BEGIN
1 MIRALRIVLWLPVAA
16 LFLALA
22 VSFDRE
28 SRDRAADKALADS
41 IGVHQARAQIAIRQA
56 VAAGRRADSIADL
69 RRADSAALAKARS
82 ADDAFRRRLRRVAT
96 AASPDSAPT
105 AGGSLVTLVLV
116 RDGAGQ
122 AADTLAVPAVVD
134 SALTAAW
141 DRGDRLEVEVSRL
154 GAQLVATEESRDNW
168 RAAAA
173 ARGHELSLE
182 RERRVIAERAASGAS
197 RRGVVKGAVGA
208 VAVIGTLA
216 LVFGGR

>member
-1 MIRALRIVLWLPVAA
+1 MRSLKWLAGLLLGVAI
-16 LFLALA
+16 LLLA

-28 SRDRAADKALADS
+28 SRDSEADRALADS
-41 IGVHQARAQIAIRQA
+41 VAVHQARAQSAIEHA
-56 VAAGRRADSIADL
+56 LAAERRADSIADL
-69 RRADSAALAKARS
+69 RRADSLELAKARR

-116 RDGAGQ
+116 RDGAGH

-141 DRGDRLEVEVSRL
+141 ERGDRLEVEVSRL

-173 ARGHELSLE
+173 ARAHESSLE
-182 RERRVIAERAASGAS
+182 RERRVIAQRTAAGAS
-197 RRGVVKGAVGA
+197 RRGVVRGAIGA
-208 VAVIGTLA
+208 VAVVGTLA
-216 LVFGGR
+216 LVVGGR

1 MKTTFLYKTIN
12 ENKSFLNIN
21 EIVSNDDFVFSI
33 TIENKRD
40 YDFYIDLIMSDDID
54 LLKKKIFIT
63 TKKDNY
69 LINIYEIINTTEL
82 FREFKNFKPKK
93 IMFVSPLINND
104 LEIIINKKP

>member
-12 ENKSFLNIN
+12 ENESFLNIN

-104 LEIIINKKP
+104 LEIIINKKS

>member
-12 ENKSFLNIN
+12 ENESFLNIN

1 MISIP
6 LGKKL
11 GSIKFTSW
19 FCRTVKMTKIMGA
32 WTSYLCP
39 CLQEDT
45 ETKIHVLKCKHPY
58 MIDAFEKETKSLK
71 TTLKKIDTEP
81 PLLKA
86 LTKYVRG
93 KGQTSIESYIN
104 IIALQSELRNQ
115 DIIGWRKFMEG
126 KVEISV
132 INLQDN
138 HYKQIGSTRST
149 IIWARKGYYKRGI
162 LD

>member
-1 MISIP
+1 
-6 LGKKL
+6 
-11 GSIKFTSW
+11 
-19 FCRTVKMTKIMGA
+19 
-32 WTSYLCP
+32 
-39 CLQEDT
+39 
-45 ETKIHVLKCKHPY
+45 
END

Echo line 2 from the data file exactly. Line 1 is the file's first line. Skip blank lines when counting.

16 LFLALA